If your pet is behaving differently in the pandemic, you may not be alone. Experts say, it’s a mirror effect, with animals absorbing and exhibiting what pet parents are experiencing
Rushail Navani, co-owner of Cuffe Parade delivery kitchen Masalesque, with his five pugs. He says the pooches had piled on kilos and were restless during the first lockdown in the absence of exercise. Pics/Sameer Markande, Bipin Kokate
At fitness and wellness coach Tabitha Thomas’ Mulund home, visitors are advised to keep away from nine-year-old Tyra, the pet dog. Their felines, Ollie, 2, and 10-month-old Suki, are gregarious and always in the mood to play. “Dogs are known to be innately sociable, but Tyra is not one of them. Because we did not have guests all through the lockdowns, she has become all the more wary of new faces,” says Tabitha, founder and head coach of Zinglee Fit. Her cats, on the other hand, have sorely missed human company. Before the outbreak, Thomas and her husband Sanket would routinely host friends for board game nights. “They [cats] miss having people over so much that they get excited even if a plumber arrives, and rub themselves all over him,” she laughs.
Humans aren’t the only ones who have had to adapt and adjust to new ways of life during the Coronavirus pandemic. Their companion animals, too, have undergone a behavioural transition, observe pet parents. For some, it has meant a change in the way they interact with their families or with others outside the household. Researchers from the Universities of York and Lincoln in the UK surveyed 5,323 people with companion animals, including horses, reptiles, birds, and fish, cats and dogs. The results indicated that over 65 per cent of participants had noticed a change in the behaviour of their pets during the lockdown in 2020. The research, which was published in the International Journal of Environmental Research and Public Health, revealed that about 10 per cent of dog, cat, and horse owners noted their companion animals were unsettled by the changes, but up to 30 per cent found they seemed more relaxed and up to 15 per cent observed that their pets were more energetic and playful. About a third of owners, mostly the pet parents of dogs and cats, noticed that their animal companions followed them around more than usual.
According to Thomas, there was a noticeable change in Ollie during the lockdown. “Pre-pandemic, he would not bother greeting me when I’d get home. In the lockdown, because I was home all day, he grew attached and turned into a lap cat, at least with me. These days, when I get home after my workout sessions, his excitement [to see me] is two-fold.”
Fitness coach Tabitha Thomas and husband Sanket, and their dog Tyra, and felines, Ollie and Suki. She says her cats miss human company as they have been used to having guests over before the pandemic put an end to it
For pooch owners, changes in exercise routines during the lockdown became a major concern. Rushail Navani, lawyer and co-owner of Cuffe Parade’s delivery kitchen Masalaesque, remembers the sudden aggression in the behaviour of his five pugs. “All dogs need an outlet for energy, which is usually walking, running, or exercising.” His dogs piled on kilos, became restless and belligerent in the absence of daily walks, which would previously happen three times a day. This year, with the resumption of walks, the pooches are in a much better place. “They are so habituated to seeing my parents and myself around now that if I even pick up my gym bag, they start barking. They don’t want us to leave.”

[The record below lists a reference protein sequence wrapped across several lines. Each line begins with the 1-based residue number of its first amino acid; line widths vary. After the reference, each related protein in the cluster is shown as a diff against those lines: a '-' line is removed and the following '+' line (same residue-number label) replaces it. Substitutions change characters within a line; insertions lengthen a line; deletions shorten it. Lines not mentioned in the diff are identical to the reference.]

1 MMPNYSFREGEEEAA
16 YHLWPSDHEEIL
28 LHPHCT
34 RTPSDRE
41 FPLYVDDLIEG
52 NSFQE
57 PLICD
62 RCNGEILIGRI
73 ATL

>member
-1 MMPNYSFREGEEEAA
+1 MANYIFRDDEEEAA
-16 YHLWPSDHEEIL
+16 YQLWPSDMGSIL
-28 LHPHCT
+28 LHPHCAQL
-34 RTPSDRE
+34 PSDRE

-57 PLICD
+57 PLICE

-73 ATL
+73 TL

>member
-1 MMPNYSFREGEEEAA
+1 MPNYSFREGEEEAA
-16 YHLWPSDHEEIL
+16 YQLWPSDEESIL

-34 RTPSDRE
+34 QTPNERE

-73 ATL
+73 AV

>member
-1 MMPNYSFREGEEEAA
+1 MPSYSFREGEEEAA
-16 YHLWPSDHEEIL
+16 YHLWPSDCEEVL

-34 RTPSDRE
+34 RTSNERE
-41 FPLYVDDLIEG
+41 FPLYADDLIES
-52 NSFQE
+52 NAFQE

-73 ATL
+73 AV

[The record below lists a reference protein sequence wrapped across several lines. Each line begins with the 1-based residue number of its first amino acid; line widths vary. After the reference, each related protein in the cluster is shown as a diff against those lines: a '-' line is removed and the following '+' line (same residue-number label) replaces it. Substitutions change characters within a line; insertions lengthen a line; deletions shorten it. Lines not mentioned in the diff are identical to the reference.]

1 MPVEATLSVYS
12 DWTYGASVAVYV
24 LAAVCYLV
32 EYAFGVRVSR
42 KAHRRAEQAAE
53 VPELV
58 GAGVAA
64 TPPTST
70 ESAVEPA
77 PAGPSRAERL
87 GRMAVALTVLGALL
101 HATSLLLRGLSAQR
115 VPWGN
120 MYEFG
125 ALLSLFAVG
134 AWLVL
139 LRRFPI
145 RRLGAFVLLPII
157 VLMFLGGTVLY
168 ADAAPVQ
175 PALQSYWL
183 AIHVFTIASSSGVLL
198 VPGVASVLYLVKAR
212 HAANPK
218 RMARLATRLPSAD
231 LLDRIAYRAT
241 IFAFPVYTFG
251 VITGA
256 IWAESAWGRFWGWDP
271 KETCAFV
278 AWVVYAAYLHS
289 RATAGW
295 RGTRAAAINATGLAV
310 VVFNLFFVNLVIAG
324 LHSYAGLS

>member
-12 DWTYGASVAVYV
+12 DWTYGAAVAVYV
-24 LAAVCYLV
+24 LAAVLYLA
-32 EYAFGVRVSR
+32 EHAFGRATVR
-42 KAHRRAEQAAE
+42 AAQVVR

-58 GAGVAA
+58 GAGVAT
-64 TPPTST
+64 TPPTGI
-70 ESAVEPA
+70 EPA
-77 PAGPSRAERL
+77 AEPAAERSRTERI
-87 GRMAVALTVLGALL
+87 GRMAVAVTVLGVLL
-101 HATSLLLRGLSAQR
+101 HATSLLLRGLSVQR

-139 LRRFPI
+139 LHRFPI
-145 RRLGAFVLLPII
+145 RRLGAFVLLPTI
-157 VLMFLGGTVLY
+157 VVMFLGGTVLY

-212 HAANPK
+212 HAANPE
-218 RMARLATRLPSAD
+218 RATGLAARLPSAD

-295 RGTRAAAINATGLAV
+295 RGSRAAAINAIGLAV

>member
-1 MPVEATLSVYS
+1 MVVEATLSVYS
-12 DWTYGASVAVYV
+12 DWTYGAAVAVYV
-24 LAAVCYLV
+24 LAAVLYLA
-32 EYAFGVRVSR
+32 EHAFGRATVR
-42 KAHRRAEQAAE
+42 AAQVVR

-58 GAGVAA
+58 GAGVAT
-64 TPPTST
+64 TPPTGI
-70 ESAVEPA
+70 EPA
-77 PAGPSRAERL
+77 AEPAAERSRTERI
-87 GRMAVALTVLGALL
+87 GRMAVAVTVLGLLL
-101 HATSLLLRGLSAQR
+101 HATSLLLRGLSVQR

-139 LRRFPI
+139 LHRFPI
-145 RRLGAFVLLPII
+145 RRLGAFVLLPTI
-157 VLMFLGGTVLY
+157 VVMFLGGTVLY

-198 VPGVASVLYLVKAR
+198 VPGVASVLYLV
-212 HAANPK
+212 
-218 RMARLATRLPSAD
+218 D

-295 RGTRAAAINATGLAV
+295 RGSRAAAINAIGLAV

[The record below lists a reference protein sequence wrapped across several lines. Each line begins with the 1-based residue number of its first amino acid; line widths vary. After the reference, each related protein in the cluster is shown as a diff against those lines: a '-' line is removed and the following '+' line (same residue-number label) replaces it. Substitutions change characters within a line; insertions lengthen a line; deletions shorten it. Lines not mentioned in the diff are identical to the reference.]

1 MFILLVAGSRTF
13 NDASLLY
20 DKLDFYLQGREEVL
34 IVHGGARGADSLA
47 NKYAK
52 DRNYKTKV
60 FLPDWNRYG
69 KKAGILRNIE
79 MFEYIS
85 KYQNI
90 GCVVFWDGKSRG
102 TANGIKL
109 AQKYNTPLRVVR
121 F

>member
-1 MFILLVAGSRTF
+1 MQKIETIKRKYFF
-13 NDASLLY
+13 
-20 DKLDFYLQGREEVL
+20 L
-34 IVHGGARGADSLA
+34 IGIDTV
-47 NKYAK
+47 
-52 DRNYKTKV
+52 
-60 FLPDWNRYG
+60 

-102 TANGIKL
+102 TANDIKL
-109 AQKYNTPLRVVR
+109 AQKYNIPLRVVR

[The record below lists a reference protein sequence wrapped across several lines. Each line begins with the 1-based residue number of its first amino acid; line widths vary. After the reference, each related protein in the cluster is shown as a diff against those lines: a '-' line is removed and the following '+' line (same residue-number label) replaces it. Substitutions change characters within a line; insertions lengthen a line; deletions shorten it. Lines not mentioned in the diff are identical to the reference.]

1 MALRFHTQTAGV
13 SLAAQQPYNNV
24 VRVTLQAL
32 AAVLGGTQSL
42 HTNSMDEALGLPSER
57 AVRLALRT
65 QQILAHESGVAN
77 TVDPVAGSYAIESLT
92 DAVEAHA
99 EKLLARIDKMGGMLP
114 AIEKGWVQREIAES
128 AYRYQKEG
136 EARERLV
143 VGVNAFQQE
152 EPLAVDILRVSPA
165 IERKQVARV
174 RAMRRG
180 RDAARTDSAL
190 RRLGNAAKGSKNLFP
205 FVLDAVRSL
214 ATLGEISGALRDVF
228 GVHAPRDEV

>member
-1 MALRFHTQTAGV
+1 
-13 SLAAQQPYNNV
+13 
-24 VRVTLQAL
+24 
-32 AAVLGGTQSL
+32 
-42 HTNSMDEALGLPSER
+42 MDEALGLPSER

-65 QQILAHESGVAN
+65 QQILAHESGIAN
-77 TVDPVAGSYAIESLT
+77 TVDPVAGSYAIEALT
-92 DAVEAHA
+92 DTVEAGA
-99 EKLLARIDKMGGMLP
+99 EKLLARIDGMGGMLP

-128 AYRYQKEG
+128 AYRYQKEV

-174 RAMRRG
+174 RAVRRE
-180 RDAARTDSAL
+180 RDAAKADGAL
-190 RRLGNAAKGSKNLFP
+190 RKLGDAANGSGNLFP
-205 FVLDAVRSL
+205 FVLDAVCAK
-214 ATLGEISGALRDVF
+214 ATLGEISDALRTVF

Atil Pavesha with his horse, Theia, at Amateur Riders’ Club, Mahalaxmi. During last year’s lockdown, Pavesha could not visit Theia for four months. When he eventually met her, she looked refreshed, energetic, he says. “The time away from humans had helped”
Priyanka Hosangadi is a telepathic inter-species communicator, who conducts workshops to donate for animal welfare. According to her, pet owners have experienced a change in perspective because they have been spending more time with their pets at home. “Animal companions are very sensitive to our emotions and mood changes. Often, they start mirroring our behaviour, including our stress levels.” In the pandemic, she has come across several such instances. It’s not uncommon for a more aggressive person to unwittingly inspire the pet to react similarly while someone battling depression may make their pet morose. The objective of mirroring, she explains, is to make the human aware that a certain aspect of their behaviour is not desirable. “Sometimes, owners are concerned about separation anxiety their pet may experience when they resume work at the office. But a lot of times, when you interact with the animal, it turns out that it’s the owner who is experiencing anxiety and not the pet. This is more in the case of those who adopted pets during the lockdown and haven’t been away [from them].”
Priyanka Hosangadi, animal communicator
Larger animals like horses also mirror our energy, believes Atil Pavesha, equestrian athlete and founder of True Fit Gourmet, a culinary kitchen in Santa Cruz. He bought Theia, an eight-year-old horse at Amateur Riders’ Club, Mahalaxmi, in 2016. Last year, for four straight months, Pavesha could not visit Theia. “It was quite a revelation when I eventually did meet her. Theia looked refreshed, and ready to take on the world; a feeling akin to humans post a vacation. It was as if the time away from humans helped her rejuvenate. Other riders felt the same.” Pavesha suggests that those who wish to be around a horse should be centred and in control of their feelings. “Communication with your horse is important, because they are very perceptive. You have to let go of your stress and live in the moment when you are around them.”